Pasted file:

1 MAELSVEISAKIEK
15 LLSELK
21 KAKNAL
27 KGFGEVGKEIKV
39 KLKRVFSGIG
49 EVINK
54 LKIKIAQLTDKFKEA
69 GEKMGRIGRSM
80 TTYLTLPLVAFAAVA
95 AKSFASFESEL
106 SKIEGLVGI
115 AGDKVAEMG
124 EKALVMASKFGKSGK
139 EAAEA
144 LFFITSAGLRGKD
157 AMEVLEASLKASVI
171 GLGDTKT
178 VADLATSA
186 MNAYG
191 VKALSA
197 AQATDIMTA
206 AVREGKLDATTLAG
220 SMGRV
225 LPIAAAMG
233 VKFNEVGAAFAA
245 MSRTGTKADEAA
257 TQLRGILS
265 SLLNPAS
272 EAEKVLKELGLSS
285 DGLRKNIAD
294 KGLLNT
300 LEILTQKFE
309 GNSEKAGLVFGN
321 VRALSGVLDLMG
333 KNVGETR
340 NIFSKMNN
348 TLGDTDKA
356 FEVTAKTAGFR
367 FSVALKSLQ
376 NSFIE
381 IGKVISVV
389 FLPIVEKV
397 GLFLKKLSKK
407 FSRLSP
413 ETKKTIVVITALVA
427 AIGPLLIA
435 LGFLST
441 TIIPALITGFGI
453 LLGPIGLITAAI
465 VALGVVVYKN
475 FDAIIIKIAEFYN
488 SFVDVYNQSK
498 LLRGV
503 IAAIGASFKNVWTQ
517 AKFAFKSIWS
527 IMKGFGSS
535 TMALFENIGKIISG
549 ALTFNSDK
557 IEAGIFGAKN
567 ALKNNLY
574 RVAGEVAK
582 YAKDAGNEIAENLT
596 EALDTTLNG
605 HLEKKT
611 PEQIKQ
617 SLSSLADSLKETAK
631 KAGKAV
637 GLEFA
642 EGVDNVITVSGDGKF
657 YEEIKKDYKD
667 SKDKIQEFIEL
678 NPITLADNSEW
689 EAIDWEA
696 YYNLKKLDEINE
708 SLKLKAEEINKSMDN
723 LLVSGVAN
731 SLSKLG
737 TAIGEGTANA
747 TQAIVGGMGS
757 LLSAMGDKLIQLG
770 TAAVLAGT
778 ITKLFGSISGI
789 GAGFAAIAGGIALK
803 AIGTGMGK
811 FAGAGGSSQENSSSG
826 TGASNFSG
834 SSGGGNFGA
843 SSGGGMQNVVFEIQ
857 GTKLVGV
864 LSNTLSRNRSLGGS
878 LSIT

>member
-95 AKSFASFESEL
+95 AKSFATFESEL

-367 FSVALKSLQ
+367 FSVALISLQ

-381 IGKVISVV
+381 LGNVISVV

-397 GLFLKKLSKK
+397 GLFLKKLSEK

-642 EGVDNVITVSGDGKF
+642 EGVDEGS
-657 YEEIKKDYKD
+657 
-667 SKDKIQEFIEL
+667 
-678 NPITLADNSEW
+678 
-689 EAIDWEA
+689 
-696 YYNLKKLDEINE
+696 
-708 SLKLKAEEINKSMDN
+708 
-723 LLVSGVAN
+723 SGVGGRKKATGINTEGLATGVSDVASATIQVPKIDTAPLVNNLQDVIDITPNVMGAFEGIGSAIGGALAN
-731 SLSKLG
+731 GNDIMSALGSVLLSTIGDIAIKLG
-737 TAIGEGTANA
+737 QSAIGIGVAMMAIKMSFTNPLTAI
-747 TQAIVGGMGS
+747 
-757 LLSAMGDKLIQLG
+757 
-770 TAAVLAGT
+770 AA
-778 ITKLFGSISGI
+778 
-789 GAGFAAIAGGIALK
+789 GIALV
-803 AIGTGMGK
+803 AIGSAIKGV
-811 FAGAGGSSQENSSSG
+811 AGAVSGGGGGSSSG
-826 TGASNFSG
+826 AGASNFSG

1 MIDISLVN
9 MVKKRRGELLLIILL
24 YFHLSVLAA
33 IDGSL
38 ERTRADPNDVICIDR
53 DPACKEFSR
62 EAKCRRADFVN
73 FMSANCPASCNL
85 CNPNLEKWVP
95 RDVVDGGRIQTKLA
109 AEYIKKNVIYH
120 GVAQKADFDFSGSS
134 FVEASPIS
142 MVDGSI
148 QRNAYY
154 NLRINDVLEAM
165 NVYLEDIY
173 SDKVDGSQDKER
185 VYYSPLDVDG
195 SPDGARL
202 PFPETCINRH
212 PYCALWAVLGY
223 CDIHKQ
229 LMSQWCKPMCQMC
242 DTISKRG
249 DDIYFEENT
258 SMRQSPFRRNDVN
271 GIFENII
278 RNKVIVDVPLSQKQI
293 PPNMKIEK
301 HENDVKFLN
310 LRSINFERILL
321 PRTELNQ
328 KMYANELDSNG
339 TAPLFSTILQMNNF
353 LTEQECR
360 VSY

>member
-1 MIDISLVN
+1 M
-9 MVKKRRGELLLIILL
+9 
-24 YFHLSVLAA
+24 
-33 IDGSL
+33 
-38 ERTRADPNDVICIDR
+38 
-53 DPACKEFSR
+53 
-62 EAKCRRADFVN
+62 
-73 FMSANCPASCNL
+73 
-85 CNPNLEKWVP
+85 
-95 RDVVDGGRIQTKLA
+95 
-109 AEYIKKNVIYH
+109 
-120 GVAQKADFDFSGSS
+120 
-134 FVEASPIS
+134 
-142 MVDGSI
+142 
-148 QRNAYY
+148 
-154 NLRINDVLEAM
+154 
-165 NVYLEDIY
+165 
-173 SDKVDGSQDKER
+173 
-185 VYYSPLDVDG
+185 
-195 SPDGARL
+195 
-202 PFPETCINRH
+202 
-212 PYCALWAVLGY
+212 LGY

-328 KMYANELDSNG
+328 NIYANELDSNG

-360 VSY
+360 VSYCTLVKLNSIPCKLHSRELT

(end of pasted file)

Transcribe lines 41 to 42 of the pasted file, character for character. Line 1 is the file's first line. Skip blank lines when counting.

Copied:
381 IGKVISVV
389 FLPIVEKV